Pertussis Strains Which Can Resist Vaccination
Why the Increase in Pertactin-Deficient Pertussis?
Jennie H. Kwon, DO, Erik R. Dubberke, MD, MSPH
- Pertactin-Negative Bordetella pertussis Strains: Evidence for a Possible Selective Advantage
Martin SW, Pawloski L, Williams M, et al
Clin Infect Dis. 2015;60:223-227
Pertussis Infection in the United States
Pertussis acellular vaccines are made of multiple inactivated components of Bordetella pertussis, including the immunogen pertactin. Pertactin is believed to enhance binding to respiratory epithelial cells and resist neutrophil-mediated clearance, thus affecting transmission and disease severity. On February 7, 2013, a letter published in the New England Journal of Medicine described the appearance of pertactin-deficient (PRN-) strains in the United States. More recently, 1300 surveillance- and outbreak-related B pertussis isolates from 1935 to 2012 revealed an increase in PRN- strains. Martin and colleagues conducted a retrospective study to describe the epidemiologic and clinical significance of PRN- B pertussis infections.
Isolates from 753 patients collected from May 2011 to February 2013 from eight states were included in the analysis. Six states were from the Enhanced Pertussis Surveillance/Emerging Infections Program Network sites (Colorado, Connecticut, Minnesota, New Mexico, New York, Oregon). The other two states (Washington, Vermont) had epidemic levels of pertussis in 2012 and a large number of stored isolates. All isolates from case patients were sent to the Centers for Disease Control and Prevention for analysis. Data on demographics, symptoms, and vaccine history were collected and linked to the isolates.
Overall, 640/753 (85%) of the B pertussis isolates were PRN-. In review of demographics and clinical variables, there was a significant difference in age distribution between the PRN- and PRN+ groups (P = .01). More patients with PRN+ pertussis reported apnea (P = .005). There was a trend towards increased risk for hospitalization with PRN+ strains, with 6% of patients with PRN+ strains hospitalized compared with 3% of patients with PRN- strains (P = .11). Patients who had received at least one dose of vaccine had a significantly higher odds of having PRN- B pertussis compared with unvaccinated patients (unadjusted odds ratio [OR], 3.2; 95% confidence interval [CI], 1.9-5.3). When patients were restricted to those aged 1 year or older and those who were age-appropriately vaccinated, the OR increased to 3.7 (unadjusted OR, 3.7; 95% CI, 1.9-7.1). The investigators concluded that the greater odds of having PRN- B pertussis when fully vaccinated according to schedule suggests that vaccinated persons have greater susceptibility to PRN- strains compared with PRN+ strains.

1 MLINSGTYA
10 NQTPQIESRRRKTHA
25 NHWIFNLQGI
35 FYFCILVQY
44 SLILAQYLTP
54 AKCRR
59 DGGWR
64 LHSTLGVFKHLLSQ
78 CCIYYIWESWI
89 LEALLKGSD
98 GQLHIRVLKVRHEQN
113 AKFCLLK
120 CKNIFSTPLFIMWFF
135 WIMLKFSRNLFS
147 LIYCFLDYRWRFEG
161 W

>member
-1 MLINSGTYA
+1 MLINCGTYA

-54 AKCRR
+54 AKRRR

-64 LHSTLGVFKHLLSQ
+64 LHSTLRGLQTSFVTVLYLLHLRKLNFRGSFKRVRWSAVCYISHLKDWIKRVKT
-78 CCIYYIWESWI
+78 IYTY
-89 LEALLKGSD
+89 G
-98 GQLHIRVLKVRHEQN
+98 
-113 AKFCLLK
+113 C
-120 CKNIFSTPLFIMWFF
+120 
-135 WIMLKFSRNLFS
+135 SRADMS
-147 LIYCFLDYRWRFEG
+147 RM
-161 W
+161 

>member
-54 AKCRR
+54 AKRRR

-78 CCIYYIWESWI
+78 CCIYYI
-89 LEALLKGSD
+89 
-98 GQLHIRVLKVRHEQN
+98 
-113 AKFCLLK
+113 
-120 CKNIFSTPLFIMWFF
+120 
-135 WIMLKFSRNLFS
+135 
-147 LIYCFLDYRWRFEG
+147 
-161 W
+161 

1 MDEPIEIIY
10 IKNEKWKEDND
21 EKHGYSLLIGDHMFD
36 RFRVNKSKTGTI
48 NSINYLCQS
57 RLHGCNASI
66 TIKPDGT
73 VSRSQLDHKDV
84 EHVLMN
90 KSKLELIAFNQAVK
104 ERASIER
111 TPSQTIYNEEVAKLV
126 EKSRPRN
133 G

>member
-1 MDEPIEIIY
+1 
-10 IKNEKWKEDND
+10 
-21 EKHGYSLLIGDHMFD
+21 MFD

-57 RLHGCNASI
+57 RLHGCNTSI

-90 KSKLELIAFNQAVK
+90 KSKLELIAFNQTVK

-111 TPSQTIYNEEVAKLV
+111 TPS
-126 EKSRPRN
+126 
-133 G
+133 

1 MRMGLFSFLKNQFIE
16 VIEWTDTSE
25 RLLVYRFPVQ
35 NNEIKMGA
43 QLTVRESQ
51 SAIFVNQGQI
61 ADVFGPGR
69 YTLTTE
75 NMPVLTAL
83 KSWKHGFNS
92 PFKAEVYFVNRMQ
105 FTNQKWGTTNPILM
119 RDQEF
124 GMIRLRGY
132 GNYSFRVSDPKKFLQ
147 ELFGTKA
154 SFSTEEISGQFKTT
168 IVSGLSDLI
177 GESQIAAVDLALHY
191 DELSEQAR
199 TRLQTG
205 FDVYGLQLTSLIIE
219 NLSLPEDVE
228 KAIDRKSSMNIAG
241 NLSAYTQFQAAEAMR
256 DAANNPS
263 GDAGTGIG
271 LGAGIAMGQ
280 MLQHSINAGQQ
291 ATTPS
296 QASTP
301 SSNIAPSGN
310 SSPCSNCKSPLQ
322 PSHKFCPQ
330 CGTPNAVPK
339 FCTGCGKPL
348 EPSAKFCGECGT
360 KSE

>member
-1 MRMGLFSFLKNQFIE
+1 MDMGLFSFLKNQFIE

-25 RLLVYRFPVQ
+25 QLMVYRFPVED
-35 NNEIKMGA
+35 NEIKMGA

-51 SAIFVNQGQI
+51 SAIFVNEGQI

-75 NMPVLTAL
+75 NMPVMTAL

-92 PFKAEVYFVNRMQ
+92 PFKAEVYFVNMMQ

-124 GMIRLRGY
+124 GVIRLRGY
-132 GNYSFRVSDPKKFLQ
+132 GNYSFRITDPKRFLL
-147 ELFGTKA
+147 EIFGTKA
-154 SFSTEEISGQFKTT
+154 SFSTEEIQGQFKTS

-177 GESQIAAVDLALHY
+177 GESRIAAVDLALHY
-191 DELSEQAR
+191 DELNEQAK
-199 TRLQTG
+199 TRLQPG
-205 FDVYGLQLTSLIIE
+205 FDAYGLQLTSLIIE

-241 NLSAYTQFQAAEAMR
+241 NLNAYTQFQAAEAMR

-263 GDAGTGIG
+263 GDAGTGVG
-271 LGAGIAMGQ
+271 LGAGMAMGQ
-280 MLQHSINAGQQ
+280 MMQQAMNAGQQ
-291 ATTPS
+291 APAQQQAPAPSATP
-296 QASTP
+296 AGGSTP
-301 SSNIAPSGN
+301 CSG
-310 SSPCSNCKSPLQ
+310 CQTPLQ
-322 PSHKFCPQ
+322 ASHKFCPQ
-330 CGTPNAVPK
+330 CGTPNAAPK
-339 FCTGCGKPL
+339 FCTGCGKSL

This study is notable for the large repository of samples tested and correlation with demographic and clinical data. Weaknesses of this study include the potential for incomplete vaccination histories, the influence of predominant circulating strains (samples were included from outbreak periods), and the inability to account for patients with mild disease who did not seek care.
Regardless, the study documents the increasing prevalence of pertactin-deficient strains in the United States and correlates this with vaccination histories. What is less clear is the clinical significance of PRN- strains. This strain has not been described to be antibiotic-resistant and, as observed in this study, does not differ in clinical presentation from PRN+ strains. Further understanding of the epidemiology and clinical outcomes of PRN- strains are necessary to expand the evidence base to develop the next generation of pertussis vaccinations and to further define the clinical significant of PRN- strains.
In conclusion, fully vaccinated patients with B pertussis infections have a 2- to 4-fold greater odds of having PRN- B pertussis infection; further investigation is needed to understand the clinical implications of this finding and to enable the development of future vaccinations.